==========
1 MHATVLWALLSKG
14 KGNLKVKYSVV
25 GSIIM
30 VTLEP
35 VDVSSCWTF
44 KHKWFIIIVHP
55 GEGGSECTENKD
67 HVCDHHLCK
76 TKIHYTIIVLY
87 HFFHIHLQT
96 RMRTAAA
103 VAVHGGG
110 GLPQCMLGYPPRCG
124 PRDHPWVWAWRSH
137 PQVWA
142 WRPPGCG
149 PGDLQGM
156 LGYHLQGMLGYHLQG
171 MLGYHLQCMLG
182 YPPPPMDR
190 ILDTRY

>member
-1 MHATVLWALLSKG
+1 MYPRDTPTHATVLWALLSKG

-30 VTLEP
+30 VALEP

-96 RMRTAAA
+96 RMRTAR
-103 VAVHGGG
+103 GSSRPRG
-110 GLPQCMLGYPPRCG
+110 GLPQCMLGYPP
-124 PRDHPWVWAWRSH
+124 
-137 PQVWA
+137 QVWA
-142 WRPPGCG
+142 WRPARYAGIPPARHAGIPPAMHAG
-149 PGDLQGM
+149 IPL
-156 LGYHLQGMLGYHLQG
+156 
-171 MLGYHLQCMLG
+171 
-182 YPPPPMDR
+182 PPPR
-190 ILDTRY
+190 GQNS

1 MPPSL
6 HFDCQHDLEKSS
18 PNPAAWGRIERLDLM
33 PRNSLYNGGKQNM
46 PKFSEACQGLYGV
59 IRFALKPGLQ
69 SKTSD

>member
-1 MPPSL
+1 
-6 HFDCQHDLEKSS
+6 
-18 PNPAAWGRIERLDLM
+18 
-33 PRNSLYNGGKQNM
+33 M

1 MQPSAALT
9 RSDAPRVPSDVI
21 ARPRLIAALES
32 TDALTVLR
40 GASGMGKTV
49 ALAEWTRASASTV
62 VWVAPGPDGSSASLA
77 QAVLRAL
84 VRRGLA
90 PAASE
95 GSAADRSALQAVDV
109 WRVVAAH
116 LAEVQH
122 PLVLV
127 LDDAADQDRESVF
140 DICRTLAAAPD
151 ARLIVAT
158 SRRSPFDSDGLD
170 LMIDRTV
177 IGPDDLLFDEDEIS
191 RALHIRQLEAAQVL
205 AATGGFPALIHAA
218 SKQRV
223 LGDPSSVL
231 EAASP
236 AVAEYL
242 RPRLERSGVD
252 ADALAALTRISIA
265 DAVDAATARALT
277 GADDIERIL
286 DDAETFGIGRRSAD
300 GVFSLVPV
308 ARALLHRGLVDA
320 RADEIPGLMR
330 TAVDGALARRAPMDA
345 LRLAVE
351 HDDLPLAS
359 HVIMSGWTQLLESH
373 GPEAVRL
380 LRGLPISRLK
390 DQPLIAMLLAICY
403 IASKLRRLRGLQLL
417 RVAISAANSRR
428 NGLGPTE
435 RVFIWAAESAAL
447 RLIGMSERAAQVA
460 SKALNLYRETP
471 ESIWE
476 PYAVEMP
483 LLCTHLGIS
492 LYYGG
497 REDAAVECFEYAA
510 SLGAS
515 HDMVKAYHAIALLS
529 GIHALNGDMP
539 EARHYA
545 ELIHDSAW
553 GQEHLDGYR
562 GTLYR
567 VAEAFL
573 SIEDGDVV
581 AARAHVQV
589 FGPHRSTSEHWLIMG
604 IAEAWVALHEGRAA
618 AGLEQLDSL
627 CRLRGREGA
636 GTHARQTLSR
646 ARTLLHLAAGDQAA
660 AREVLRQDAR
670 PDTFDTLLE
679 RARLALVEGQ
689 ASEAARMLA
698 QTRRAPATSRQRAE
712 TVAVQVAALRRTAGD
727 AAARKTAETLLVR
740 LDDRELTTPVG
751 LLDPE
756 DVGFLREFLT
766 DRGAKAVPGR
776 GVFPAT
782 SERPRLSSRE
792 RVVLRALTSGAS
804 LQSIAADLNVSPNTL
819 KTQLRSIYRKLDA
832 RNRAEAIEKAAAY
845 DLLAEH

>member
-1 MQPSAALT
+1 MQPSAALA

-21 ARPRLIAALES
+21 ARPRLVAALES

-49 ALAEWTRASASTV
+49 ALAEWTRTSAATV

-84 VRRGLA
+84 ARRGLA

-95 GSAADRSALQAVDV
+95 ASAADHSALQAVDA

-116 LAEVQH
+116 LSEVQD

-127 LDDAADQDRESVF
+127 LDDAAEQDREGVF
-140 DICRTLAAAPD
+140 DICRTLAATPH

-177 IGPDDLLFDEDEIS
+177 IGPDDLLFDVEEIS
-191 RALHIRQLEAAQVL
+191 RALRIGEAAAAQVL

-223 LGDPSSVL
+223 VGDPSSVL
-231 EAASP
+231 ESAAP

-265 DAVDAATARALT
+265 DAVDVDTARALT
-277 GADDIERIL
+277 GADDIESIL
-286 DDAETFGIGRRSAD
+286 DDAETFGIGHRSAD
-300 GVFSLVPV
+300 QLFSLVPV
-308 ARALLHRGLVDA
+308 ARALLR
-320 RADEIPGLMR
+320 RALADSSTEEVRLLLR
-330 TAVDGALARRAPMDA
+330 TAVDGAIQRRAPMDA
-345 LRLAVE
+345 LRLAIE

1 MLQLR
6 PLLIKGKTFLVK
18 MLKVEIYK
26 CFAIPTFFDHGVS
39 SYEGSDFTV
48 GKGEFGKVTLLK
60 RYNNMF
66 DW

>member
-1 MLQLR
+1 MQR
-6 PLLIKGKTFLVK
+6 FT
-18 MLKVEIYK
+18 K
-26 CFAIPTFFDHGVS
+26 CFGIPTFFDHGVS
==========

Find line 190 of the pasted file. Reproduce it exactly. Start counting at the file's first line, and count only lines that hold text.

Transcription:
-345 LRLAVE